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Appearance, Uses and History
Flint primarily occurs as nodules or masses in chalk or limestone. It is often found along streams, rivers, and shorelines.
Flint breaks into very sharp chips, which means it can be used to form sharp edged tools. Flint knives, scrapers, axes, and arrowheads are all ‘common’ finds; Native American arrowheads made of Flint are found all over the USA.
It has been used to make stone tools around the work for millions of years, and was one of the primarily materials used for tools in the stone age. When struck against steel, Flint produces sparks – it has been used as a firestarter or for ignition of gunpowder.
In the UK, it has long been used as a building material, with many old countryside houses and churches still having walls with Flint cemented into them. This is especially prevalent in areas where no good building stone is available.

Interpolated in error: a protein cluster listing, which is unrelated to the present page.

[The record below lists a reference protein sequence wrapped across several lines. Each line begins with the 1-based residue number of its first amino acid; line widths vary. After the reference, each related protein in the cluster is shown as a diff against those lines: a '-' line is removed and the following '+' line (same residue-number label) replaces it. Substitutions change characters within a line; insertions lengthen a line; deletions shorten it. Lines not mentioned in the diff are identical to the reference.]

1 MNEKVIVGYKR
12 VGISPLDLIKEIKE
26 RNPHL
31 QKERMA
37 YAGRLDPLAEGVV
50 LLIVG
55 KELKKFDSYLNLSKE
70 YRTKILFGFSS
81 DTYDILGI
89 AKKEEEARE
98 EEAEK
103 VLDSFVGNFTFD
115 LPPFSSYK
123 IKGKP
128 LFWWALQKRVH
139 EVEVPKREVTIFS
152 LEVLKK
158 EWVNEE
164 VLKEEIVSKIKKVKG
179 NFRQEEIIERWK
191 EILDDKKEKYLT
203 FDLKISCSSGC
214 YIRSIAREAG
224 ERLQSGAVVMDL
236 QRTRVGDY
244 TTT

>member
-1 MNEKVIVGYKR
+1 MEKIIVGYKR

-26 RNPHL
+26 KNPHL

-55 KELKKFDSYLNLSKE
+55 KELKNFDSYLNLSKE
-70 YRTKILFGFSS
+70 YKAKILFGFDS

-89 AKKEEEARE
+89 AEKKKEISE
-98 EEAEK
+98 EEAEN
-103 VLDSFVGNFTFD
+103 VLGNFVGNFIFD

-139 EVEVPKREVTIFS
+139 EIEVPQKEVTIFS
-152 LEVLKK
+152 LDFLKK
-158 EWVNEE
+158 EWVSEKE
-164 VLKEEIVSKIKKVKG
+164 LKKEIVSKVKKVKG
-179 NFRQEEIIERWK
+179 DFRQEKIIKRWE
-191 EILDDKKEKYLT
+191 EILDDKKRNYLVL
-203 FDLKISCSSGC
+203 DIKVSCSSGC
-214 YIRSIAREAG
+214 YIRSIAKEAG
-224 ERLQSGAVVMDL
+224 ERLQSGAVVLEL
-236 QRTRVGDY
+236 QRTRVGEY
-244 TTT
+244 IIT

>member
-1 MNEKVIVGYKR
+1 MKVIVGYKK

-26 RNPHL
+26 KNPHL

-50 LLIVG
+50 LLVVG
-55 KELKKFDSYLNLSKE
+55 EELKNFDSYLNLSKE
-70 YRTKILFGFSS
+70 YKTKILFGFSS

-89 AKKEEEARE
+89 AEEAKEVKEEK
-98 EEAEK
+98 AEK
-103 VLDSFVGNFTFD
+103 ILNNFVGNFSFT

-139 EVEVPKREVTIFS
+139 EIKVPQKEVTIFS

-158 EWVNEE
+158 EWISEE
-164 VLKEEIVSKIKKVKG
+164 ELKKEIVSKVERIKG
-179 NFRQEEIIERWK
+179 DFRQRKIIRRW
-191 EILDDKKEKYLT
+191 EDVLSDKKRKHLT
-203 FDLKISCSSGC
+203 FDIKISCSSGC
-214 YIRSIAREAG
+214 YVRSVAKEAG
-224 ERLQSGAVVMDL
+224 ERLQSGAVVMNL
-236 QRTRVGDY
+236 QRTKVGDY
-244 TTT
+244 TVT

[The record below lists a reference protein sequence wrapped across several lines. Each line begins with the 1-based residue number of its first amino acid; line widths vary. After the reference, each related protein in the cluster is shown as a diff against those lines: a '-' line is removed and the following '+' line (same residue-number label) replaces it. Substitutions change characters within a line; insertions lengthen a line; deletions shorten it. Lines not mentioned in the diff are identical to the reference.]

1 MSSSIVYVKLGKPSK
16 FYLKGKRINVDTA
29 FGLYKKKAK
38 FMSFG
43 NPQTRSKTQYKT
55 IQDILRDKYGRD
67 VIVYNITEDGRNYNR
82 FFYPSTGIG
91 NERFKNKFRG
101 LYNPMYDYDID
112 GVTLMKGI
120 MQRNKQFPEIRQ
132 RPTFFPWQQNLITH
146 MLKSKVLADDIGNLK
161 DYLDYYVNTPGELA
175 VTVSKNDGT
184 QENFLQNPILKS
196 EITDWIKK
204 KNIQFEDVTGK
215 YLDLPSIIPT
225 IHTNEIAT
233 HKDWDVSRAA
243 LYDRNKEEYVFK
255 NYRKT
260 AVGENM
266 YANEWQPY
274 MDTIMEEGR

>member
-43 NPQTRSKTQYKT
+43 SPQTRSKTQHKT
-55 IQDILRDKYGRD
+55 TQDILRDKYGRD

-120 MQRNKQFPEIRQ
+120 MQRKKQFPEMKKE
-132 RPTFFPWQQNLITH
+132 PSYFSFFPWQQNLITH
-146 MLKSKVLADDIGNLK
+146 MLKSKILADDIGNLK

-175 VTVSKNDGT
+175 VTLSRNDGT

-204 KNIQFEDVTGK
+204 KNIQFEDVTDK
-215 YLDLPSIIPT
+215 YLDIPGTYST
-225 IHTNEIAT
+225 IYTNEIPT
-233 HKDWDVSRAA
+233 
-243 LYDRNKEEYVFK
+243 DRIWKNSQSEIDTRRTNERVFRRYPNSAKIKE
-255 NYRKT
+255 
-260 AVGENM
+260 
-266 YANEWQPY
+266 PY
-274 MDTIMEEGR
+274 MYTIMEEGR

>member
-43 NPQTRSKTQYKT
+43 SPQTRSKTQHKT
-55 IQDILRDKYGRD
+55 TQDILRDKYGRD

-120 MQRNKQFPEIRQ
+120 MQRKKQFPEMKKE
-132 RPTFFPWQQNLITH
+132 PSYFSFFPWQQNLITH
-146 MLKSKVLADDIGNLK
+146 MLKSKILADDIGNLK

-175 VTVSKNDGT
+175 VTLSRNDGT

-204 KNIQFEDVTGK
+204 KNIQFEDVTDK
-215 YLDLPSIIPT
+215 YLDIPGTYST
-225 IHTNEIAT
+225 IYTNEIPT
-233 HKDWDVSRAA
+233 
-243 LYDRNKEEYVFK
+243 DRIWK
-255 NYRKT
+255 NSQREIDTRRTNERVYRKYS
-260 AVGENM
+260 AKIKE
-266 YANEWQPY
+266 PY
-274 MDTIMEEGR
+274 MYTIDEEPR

My favourite type of flint is found in Poland, where it is called Krzemień pasiasty, or sometimes ‘polish diamond’; it is a fine banded flint that has been mined since the Neolithic, but has been gaining popularity with jewellery makers in the area.
The Neolithic mines at Krzemionki near the city of Ostrowiec Świętokrzyski were mined from 3900 BC and are now considered a UNESCO world heritage site.
Flint is widely found across Europe, including Belgium, France, Germany, Italy, Poland, Portugal, Spain, and the UK. It is also found in the USA.
Banded Flint is a variant which can confuse people – it should be considered a pseudofossil as it is often confused for a fossil, but is not biological.
Hazards and Warnings
Almost all rocks, minerals (and, frankly, almost all other substances on earth) can produce toxic dust when cutting, which can cause serious respiratory conditions including silicosis.
When cutting or polishing rocks, minerals, shells, etc, all work should be done wet to minimise the dust, and a suitable respirator or extraction system should be used.
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